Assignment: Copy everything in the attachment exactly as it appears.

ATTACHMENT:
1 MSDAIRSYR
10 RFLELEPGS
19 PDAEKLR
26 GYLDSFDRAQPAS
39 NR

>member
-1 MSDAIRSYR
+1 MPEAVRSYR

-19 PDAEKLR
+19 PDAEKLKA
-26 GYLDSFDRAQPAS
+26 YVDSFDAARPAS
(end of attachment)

1 MSDAIRSYR
10 RFLELEPGS
19 PDAEKLR
26 GYLDSFDRAQPAS
39 NR

>member
-1 MSDAIRSYR
+1 MPEAVRSYR

-19 PDAEKLR
+19 PDAEKLKA
-26 GYLDSFDRAQPAS
+26 YVDSFDAARPAS